The Coast News Group
Seventh and eighth grade students from Saint John School’s the Eagle Pride Publisher won a national award for their fall issue. From left to right in the foreground: Liam Lucewicz, Alana Walsh, Nico Pascale, Hannah Reuning, Kelly Gray, Ameya Patel, Chad Hinojosa, and Emily O’Heir. Photo by Jared Whitlock

Student journalism program wins national award

ENCINITAS — Saint John School’s journalism program is no stranger to awards. 

The Eagle Pride Publisher picked up best in show among middle-school papers in 2010 and 2011 from the San Diego County Fair. This year the paper set the bar higher with national acclaim — the program won the Scholastic Student Journalism contest for print publications, grades three through eight.

Co-editor Ameya Patel, an eighth-grader, believes this year’s paper was especially successful because its staff listened to readers and went hyper-local.

“We get feedback from the paper each year,” Patel said. “One thing that everyone said is that they wanted more Saint John’s community news. That’s what we went for.”

Indeed, the front page of the Eagle Pride’s fall edition, which won the national award, features a story about an alumni who was left paralyzed by a rugby accident, as well as an article about student council.

Seventh-grader Nico Pascale, a reporter who co-authored the rugby piece, said a lot of people were curious about the player’s recovery, inspiring the article.

“It hits close to home for a lot of people at the school,” he said.

Inside of the award-winning edition, features cover everything from the school’s Wi-Fi network supporting new technology to changes in uniform guidelines.

Printing two papers each school year, the process begins with students scribbling on a whiteboard at the beginning of each semester.

“We brainstorm everything that people will care about,” Patel said, adding that the paper this year included comics and more recipes to attract a wider audience.

From there, students go about interviewing relevant people and answering who, what, why, when, where and how — the foundation of journalism — in their stories. Those in the club meet once a week, reviewing each other’s articles and adding suggestions where necessary.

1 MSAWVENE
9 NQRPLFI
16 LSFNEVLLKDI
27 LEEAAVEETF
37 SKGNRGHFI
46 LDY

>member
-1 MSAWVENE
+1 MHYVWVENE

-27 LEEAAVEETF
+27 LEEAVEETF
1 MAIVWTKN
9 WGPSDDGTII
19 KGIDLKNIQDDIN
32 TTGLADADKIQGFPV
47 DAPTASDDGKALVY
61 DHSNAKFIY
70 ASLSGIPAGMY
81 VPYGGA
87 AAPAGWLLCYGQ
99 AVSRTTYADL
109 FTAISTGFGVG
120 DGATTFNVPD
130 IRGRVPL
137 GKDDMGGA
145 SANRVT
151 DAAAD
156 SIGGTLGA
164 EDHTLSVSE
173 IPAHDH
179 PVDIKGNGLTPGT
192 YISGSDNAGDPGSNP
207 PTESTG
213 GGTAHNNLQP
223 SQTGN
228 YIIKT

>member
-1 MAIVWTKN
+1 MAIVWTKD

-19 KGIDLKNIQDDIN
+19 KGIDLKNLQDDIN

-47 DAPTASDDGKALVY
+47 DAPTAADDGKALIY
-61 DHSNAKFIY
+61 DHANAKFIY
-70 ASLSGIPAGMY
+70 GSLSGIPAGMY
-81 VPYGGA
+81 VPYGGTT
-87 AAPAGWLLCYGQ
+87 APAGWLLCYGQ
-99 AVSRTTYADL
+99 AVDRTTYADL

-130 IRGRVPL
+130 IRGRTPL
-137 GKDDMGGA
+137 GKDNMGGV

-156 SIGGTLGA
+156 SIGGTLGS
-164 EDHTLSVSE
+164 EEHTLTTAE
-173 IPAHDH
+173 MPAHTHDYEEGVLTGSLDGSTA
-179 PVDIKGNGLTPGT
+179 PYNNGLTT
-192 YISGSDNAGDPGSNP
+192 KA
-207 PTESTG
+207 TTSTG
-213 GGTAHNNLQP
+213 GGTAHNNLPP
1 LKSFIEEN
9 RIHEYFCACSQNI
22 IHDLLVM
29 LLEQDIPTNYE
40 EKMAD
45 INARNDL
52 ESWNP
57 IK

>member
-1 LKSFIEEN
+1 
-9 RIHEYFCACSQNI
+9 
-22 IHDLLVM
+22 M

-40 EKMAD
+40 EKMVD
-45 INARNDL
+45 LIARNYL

Because of the level of collaboration involved, teacher Teresa Roberts, a former editor and reporter who heads the program, said the students deserve the credit for the award.

“We’re very much a student-run paper,” Roberts said. “They come up with the ideas and run the show. I only advise them in some places.”

“They have power and shape the paper — that’s why I think they’re drawn to it,” Roberts added.

Roberts launched the extracurricular program, open to seventh- and eighth-grade students, eight years ago, shortly after beginning her teaching career. The paper is her way of carrying on her love journalism.

“Journalism is a great job when you’re in your 20s and don’t have a family,” Roberts said. “Once you start having kids, it gets harder because you have to follow a story and stay out late to try and get to your sources.”

“Passing journalism on is definitely rewarding,” Roberts said. She noted that a half a dozen of her students have gone on to study journalism in college.

The program is decidedly low budget. There isn’t money for “fancy desktop publishing programs” to lay out the pages. And the print version of the paper doesn’t have color. Yet Roberts said the fundamentals of journalism are there.

“The stories are good,” Roberts said. “That’s what matters.”

Roberts noted parents have heaped praised on the paper. Emily O’Heir, a seventh-grader and incoming co-editor, said impressing parents is nice. However, the aim isn’t acclaim or awards, but to inform.

“We want to let people what’s going on in their area,” O’Heir said.

Patel, her mom and Roberts are being flown to Washington, D.C., to accept the award at a June 3 luncheon. The Eagle Pride Publisher can be found online at